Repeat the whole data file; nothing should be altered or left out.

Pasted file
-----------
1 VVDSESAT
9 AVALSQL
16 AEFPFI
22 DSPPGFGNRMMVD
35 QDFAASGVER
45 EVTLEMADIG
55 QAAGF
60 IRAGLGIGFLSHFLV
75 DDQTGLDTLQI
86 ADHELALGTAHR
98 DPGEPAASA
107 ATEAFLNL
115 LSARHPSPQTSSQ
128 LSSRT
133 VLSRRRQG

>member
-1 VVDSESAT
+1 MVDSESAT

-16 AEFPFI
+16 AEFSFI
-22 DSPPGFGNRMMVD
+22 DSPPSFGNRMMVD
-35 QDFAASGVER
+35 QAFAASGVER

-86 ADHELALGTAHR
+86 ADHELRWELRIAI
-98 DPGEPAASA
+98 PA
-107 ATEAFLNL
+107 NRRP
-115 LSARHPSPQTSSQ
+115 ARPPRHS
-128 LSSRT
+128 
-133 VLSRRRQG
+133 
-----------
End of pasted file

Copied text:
1 VVDSESAT
9 AVALSQL
16 AEFPFI
22 DSPPGFGNRMMVD
35 QDFAASGVER
45 EVTLEMADIG
55 QAAGF
60 IRAGLGIGFLSHFLV
75 DDQTGLDTLQI
86 ADHELALGTAHR
98 DPGEPAASA
107 ATEAFLNL
115 LSARHPSPQTSSQ
128 LSSRT
133 VLSRRRQG

>member
-1 VVDSESAT
+1 MVDSESAT

-16 AEFPFI
+16 AEFSFI
-22 DSPPGFGNRMMVD
+22 DSPPSFGNRMMVD
-35 QDFAASGVER
+35 QAFAASGVER

-86 ADHELALGTAHR
+86 ADHELRWELRIAI
-98 DPGEPAASA
+98 PA
-107 ATEAFLNL
+107 NRRP
-115 LSARHPSPQTSSQ
+115 ARPPRHS
-128 LSSRT
+128 
-133 VLSRRRQG
+133 